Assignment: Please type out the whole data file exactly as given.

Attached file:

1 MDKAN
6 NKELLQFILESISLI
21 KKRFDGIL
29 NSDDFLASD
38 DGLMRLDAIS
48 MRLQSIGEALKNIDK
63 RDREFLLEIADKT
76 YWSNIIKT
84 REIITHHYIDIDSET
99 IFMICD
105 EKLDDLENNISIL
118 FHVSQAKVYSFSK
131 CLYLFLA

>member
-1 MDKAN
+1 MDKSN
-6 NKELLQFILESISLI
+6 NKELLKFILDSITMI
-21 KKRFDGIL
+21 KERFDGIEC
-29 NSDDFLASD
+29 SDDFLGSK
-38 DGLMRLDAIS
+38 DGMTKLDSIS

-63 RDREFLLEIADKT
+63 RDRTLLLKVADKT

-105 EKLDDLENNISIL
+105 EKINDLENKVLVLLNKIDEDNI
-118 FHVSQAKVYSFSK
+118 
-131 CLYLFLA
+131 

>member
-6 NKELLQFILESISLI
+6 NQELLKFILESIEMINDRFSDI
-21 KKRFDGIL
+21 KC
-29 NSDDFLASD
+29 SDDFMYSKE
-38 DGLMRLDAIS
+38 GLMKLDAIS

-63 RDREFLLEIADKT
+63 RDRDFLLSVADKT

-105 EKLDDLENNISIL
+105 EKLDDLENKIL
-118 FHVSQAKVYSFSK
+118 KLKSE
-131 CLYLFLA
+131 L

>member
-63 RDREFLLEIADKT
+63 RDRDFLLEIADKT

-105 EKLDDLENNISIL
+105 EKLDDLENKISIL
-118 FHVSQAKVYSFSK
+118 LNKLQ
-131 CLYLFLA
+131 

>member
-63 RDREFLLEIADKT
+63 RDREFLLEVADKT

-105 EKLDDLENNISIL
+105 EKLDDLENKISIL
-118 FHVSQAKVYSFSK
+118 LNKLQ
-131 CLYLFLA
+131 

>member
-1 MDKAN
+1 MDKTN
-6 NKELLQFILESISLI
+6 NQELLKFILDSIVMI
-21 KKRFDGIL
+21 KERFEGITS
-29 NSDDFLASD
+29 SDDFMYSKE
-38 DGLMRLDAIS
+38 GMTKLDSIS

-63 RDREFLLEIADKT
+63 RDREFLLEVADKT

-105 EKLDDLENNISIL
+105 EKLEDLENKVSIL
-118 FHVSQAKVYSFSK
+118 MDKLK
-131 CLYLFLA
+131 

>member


1 MDKAN
6 NKELLQFILESISLI
21 KKRFDGIL
29 NSDDFLASD
38 DGLMRLDAIS
48 MRLQSIGEALKNIDK
63 RDREFLLEIADKT
76 YWSNIIKT
84 REIITHHYIDIDSET
99 IFMICD
105 EKLDDLENNISIL
118 FHVSQAKVYSFSK
131 CLYLFLA

>member
-1 MDKAN
+1 MDKSN
-6 NKELLQFILESISLI
+6 NKELLKFILDSITMI
-21 KKRFDGIL
+21 KERFDGIEC
-29 NSDDFLASD
+29 SDDFLGSK
-38 DGLMRLDAIS
+38 DGMTKLDSIS

-63 RDREFLLEIADKT
+63 RDRTLLLKVADKT

-105 EKLDDLENNISIL
+105 EKINDLENKVLVLLNKIDEDNI
-118 FHVSQAKVYSFSK
+118 
-131 CLYLFLA
+131 

>member
-6 NKELLQFILESISLI
+6 NQELLKFILESIEMINDRFSDI
-21 KKRFDGIL
+21 KC
-29 NSDDFLASD
+29 SDDFMYSKE
-38 DGLMRLDAIS
+38 GLMKLDAIS

-63 RDREFLLEIADKT
+63 RDRDFLLSVADKT

-105 EKLDDLENNISIL
+105 EKLDDLENKIL
-118 FHVSQAKVYSFSK
+118 KLKSE
-131 CLYLFLA
+131 L

>member
-63 RDREFLLEIADKT
+63 RDRDFLLEIADKT

-105 EKLDDLENNISIL
+105 EKLDDLENKISIL
-118 FHVSQAKVYSFSK
+118 LNKLQ
-131 CLYLFLA
+131 

>member
-63 RDREFLLEIADKT
+63 RDREFLLEVADKT

-105 EKLDDLENNISIL
+105 EKLDDLENKISIL
-118 FHVSQAKVYSFSK
+118 LNKLQ
-131 CLYLFLA
+131 

>member
-1 MDKAN
+1 MDKTN
-6 NKELLQFILESISLI
+6 NQELLKFILDSIVMI
-21 KKRFDGIL
+21 KERFEGITS
-29 NSDDFLASD
+29 SDDFMYSKE
-38 DGLMRLDAIS
+38 GMTKLDSIS

-63 RDREFLLEIADKT
+63 RDREFLLEVADKT

-105 EKLDDLENNISIL
+105 EKLEDLENKVSIL
-118 FHVSQAKVYSFSK
+118 MDKLK
-131 CLYLFLA
+131 

>member